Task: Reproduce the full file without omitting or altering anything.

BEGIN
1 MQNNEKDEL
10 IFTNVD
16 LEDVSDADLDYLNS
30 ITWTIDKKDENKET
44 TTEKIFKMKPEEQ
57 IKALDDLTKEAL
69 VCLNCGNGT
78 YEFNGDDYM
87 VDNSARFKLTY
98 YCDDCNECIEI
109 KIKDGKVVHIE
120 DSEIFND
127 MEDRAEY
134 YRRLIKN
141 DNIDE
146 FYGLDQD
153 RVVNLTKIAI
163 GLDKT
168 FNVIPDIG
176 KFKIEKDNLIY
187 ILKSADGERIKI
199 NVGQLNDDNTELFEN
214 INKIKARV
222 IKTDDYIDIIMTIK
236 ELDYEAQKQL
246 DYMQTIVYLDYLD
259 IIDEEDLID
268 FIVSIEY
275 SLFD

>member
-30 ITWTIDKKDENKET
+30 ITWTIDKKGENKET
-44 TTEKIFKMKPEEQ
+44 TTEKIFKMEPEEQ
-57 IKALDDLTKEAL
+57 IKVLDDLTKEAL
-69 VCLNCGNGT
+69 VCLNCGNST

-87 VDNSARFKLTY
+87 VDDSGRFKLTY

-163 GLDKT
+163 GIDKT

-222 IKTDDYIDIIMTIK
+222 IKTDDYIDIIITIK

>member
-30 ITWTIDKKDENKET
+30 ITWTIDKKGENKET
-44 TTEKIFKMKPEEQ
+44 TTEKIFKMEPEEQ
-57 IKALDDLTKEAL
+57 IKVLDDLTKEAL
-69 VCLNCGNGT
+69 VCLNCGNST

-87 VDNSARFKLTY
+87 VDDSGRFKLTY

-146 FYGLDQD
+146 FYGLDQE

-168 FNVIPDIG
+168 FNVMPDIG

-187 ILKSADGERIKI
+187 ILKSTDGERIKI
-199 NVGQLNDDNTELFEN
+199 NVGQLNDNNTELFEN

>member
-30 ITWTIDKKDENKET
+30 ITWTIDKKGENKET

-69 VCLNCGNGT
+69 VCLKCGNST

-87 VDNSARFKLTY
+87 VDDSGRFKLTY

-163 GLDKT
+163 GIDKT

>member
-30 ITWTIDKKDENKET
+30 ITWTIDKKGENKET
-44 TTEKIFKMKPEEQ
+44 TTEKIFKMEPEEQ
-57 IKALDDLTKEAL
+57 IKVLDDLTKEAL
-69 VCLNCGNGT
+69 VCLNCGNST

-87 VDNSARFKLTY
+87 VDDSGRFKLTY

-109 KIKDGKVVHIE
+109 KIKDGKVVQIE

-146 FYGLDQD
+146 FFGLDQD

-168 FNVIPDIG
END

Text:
1 MQNNEKDEL
10 IFTNVD
16 LEDVSDADLDYLNS
30 ITWTIDKKDENKET
44 TTEKIFKMKPEEQ
57 IKALDDLTKEAL
69 VCLNCGNGT
78 YEFNGDDYM
87 VDNSARFKLTY
98 YCDDCNECIEI
109 KIKDGKVVHIE
120 DSEIFND
127 MEDRAEY
134 YRRLIKN
141 DNIDE
146 FYGLDQD
153 RVVNLTKIAI
163 GLDKT
168 FNVIPDIG
176 KFKIEKDNLIY
187 ILKSADGERIKI
199 NVGQLNDDNTELFEN
214 INKIKARV
222 IKTDDYIDIIMTIK
236 ELDYEAQKQL
246 DYMQTIVYLDYLD
259 IIDEEDLID
268 FIVSIEY
275 SLFD

>member
-30 ITWTIDKKDENKET
+30 ITWTIDKKGENKET
-44 TTEKIFKMKPEEQ
+44 TTEKIFKMEPEEQ
-57 IKALDDLTKEAL
+57 IKVLDDLTKEAL
-69 VCLNCGNGT
+69 VCLNCGNST

-87 VDNSARFKLTY
+87 VDDSGRFKLTY

-163 GLDKT
+163 GIDKT

-222 IKTDDYIDIIMTIK
+222 IKTDDYIDIIITIK

>member
-30 ITWTIDKKDENKET
+30 ITWTIDKKGENKET
-44 TTEKIFKMKPEEQ
+44 TTEKIFKMEPEEQ
-57 IKALDDLTKEAL
+57 IKVLDDLTKEAL
-69 VCLNCGNGT
+69 VCLNCGNST

-87 VDNSARFKLTY
+87 VDDSGRFKLTY

-146 FYGLDQD
+146 FYGLDQE

-168 FNVIPDIG
+168 FNVMPDIG

-187 ILKSADGERIKI
+187 ILKSTDGERIKI
-199 NVGQLNDDNTELFEN
+199 NVGQLNDNNTELFEN

>member
-30 ITWTIDKKDENKET
+30 ITWTIDKKGENKET

-69 VCLNCGNGT
+69 VCLKCGNST

-87 VDNSARFKLTY
+87 VDDSGRFKLTY

-163 GLDKT
+163 GIDKT

>member
-30 ITWTIDKKDENKET
+30 ITWTIDKKGENKET
-44 TTEKIFKMKPEEQ
+44 TTEKIFKMEPEEQ
-57 IKALDDLTKEAL
+57 IKVLDDLTKEAL
-69 VCLNCGNGT
+69 VCLNCGNST

-87 VDNSARFKLTY
+87 VDDSGRFKLTY

-109 KIKDGKVVHIE
+109 KIKDGKVVQIE

-146 FYGLDQD
+146 FFGLDQD

-168 FNVIPDIG